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Russia and China in order to compare and contrast the public diplomacy media outreach strategies, goals and results in the two countries. Without diminishing the importance of the original project, the Russian media’s coverage of the Fifth brics Summit deserves to be presented to broader academic

In: The Hague Journal of Diplomacy

that it has nothing to do with domestic publics; a preconception that has been present since the term’s inception and has since become the norm. While still present, this scepticism is waning in tandem with more flexible understandings such as in ‘double-edged’, ‘multi-actor’, ‘new’, and ‘polylateral

In: The Hague Journal of Diplomacy

-sized states, Canada, Norway, institutional change 1) An earlier version of this article was presented to the International Conference on Multi- stakeholder Diplomacy, Malta, 11-13 February 2005. For comments and suggestions I am grateful to Elin H. Allern, Daryl Copeland, John E. Fossum, Ljupco Gjorg jinski

In: The Hague Journal of Diplomacy

recent developments in the global information sphere that present new challenges for public diplomacy practitioners and, indeed, for academic analysis in the years ahead. If any consensus exists among the authors, it is that the present state of affairs across the globe constitutes a crisis, which is

In: The Hague Journal of Diplomacy

of public diplomacy must be grounded in an understanding of the present. While most observers perceive a moment of crisis today, there is a range of views on its exact extent. Certainly, one element is the return to great-power rivalry as a central element in international relations. There is also

In: The Hague Journal of Diplomacy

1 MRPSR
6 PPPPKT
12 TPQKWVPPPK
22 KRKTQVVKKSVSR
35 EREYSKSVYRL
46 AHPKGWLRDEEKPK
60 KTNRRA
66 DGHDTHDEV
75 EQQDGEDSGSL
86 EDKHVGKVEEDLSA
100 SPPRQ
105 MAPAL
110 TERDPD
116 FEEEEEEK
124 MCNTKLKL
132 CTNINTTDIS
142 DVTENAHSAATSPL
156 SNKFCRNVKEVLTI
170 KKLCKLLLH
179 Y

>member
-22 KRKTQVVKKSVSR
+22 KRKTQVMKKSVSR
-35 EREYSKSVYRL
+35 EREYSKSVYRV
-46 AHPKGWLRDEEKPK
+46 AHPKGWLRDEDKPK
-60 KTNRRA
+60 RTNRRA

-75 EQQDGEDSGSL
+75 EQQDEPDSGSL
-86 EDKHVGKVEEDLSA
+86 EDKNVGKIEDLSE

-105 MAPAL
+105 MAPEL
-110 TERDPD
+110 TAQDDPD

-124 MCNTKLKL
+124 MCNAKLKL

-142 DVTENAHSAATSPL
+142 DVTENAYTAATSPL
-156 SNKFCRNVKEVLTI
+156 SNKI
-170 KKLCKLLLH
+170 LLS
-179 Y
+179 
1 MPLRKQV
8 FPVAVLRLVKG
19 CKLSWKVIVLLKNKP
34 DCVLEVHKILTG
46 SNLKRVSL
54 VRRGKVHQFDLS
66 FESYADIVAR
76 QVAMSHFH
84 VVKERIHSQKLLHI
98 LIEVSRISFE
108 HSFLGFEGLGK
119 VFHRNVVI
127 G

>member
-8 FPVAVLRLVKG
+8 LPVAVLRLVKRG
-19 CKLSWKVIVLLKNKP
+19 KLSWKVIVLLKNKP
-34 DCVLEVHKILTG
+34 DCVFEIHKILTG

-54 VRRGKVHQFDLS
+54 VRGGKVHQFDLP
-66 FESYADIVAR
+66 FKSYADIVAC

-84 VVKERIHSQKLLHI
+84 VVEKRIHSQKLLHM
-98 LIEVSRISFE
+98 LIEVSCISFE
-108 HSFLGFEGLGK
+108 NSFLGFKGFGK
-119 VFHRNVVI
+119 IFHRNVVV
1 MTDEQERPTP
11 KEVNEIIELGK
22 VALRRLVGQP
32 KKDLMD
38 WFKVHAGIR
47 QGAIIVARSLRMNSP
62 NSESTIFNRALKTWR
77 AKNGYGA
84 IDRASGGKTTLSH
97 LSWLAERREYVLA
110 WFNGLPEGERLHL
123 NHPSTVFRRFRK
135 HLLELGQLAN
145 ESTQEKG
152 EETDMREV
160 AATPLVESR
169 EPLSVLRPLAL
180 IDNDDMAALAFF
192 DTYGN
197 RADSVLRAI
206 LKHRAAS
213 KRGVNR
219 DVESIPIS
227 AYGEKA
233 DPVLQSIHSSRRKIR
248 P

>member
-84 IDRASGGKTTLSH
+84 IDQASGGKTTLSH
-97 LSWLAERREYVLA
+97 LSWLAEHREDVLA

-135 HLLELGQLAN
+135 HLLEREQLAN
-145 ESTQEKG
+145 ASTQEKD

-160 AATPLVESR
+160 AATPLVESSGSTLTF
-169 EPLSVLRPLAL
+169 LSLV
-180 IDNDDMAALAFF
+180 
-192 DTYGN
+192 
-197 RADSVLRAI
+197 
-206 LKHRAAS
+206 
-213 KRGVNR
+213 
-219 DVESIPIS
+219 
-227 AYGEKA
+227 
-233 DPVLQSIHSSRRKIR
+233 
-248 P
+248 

national armaments of atomic weapons and of all other major weapons adaptable to mass destruction’. 2 Today, the possession and renunciation of nuclear weapons continues to present a central topic of consideration for the United Nations ( un ), addressed through multiple forums, including the unga First

In: The Hague Journal of Diplomacy

states” in implementing the foreign policy decisions made by the states, which precedes diplomacy (p. 29). He agrees with the unique role of diplomatic net- work for the international community. In his view, “Diplomacy in its present configuration contributes to shaping the international community,” by

In: The Hague Journal of Diplomacy

222 Book Reviews / The Hague Journal of Diplomacy 6 (2011) 219-227 Robert Steinmetz and Anders Wivel (eds.) (2010). Small States in Europe: Chal- lenges and Opportunities. Surrey: Ashgate, ISBN 978-0-7546-7782-6, 248 pp., UK£ 49.50. Robert Steinmetz and Anders Wivel present an impressive set of

In: The Hague Journal of Diplomacy

are played out. Finally, John Hemery and Paul Meerts then present the practitio- ners’ view on chairing , with emphasis on the EU Presidency. I owe a profound debt of gratitude to all of the authors for making this special issue possible. I am also grateful to Jan Melissen and Paul Sharp, the HJD ’s

In: The Hague Journal of Diplomacy

arguments are presented too diffusely to be adopted as a ready-made framework for follow-up studies on the subject, the book’s collection of essays provides a useful point of entry for thinking about the inter-relationships between art and international security.

In: The Hague Journal of Diplomacy